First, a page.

Jólabókaflóð is an Icelandic word.
It basically translates to “Christmas Book Flood.”
Why are we talking about Christmas and Icelandic people in September? Because I was just made aware of this Christmas tradition!
The people of Iceland exchange presents on Christmas Eve, but your biggest gift, is a book! Aka: Jolabokaflod. When the merriment and exchange is over, you take your new book, (an actual physical book, they do not exchange eBooks) and cuddle up next to the fire with a hot beverage and spend the rest of the night reading!
Doesn’t that sound like the stuff quaint, snowed in, holiday, small town novels are made out of?
The tradition began during World War II. Paper was one of the commodities that wasn’t rationed, so during those lean years, when the Christmas holiday came around, people gifted books. And thus a tradition was born and has been going strong ever since.
When you have a whole country purchasing books for each other, it just happens that it becomes the backbone of publishing in Iceland. So new titles tend to ‘drop’ in early November. Just in time for the release of the Bokatidindi or “book bulletin” This is the ‘Sears Catalog’ of books that is sent to each home.
Here’s something interesting; Icelandic is a language that is only spoken by 330 thousand people. And yet, over 1300 titles are published each year.
Turns out that the Icelandic people have historically had a high propensity for literature.
When we talk about Old Norse Literature, we are actually talking about Icelandic literature. So, we all know that the Viking People came from ancient cultures in Sweden, Norway and Iceland.
Did you know that the first people to move to Iceland did so in 870 A.D.?! The reason for the move to such an uninhabitable place, was that folks were being exile out of Norway. They needed to find a new place to set up home, and that home was Iceland for many of them.
They not only brought their Norse heritage, but they also brought their stories. There is proof that the settlers had a strong sense of literature and not only told their stories but wrote them down in Runic inscriptions.
I think of immigrants over time, how they clutch their old ways and traditions tighter to their chest as they being a new life. I wonder if that was the same for these new immigrants to this harsh land? If they could imagine that their stories would survive, I suppose they might straighten their own backbone and believe that they too would survive.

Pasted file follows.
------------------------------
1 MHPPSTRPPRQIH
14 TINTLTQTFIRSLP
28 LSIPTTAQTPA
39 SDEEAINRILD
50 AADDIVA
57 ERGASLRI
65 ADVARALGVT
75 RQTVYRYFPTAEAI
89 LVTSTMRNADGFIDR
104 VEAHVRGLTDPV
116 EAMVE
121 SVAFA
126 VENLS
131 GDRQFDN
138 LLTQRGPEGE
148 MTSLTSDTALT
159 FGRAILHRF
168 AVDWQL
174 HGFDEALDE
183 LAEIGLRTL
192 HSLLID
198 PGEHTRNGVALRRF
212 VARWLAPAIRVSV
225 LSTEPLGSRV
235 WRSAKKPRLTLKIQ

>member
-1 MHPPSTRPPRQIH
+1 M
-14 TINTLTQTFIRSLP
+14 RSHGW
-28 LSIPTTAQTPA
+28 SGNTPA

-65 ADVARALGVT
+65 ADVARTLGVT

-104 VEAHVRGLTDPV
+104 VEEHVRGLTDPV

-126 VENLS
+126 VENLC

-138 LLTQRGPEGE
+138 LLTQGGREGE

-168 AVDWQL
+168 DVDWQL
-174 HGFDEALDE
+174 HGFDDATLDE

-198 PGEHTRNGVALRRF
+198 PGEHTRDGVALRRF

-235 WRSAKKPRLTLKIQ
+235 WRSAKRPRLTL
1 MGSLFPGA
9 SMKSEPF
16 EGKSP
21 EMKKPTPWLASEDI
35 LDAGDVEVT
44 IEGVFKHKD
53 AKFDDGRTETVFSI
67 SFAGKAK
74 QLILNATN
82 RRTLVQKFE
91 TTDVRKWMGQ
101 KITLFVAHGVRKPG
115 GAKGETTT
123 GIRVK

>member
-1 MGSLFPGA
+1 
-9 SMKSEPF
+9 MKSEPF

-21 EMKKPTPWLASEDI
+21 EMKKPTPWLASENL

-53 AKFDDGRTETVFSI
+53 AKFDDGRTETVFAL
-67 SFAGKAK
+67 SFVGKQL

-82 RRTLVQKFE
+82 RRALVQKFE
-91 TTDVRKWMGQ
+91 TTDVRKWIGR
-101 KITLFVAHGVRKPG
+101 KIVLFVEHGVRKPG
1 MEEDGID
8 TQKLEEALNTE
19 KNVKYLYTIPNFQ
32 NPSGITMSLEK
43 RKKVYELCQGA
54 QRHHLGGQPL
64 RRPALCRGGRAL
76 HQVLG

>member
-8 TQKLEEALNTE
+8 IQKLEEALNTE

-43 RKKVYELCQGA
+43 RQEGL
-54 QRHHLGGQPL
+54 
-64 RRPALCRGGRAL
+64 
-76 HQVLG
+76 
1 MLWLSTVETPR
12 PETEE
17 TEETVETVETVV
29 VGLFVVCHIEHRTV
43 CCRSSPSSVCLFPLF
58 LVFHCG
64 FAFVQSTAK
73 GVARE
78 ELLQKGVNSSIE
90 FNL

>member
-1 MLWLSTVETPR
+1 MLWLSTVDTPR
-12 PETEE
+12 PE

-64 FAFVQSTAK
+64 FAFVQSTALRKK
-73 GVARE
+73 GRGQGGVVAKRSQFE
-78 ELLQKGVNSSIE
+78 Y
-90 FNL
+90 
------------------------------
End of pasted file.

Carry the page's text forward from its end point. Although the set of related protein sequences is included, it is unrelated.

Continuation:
Not only did the writings of the first settlers to Iceland survive, they are still being published today and have been translated into many different languages.
There are two kinds of writings, the Eddas, which are more mythological stories. Dealing with Ragnarök and Oden and his whole family. Then there are the Sagas, which are more dramatic telling of their history of kings and heroic people. Interested in maybe reading these? Just in case, here are the links. Sagas of the Icelanders and the Poetic Edda.
The breadth and width of these stories are so far reaching, that even J. R. R. Tolkien was deeply inspired by Norse Mythology. There are a lot of papers that have been written about the parallels between the legends of the Vikings and the poems in The Lord of the Rings.
I feel like the settlers to the shores of Iceland set the tradition for a love of reading and storytelling for all generations to come.
I love the romance that I immediately apply to this tradition of Jolabokaflod.
Then I think about my actual life. I think about the times my whole family gets together for the holiday. The raucous laughter and sound, the music. I’m sure we could all get on board with giving books as gifts, but the second part, finding a quiet nook to take your book and hot chocolate in order to read…that might be difficult. I would be the first to interrupt everyone, because of the excitement of just being together, and because it’s not in my nature, when surrounded by all my family, to be quite.
But maybe after that’s all finished. When I’m in bed, maybe cracking open a new book as I listen for the jingle of bells and the clomp of reindeer hoofs on the roof. As the heater staves off the cold, dark night…maybe that would be the best moment to enjoy the Christmas book flood.
“The Icelandic language has some neat proverbs depicting our love of books such as ‘It is better to be without shoes than without a book’ and ‘A man’s best friend is a book’ (not a dog). ‘To walk around with a book in your stomach’ is a common phrase meaning ‘to have an idea for a book’.”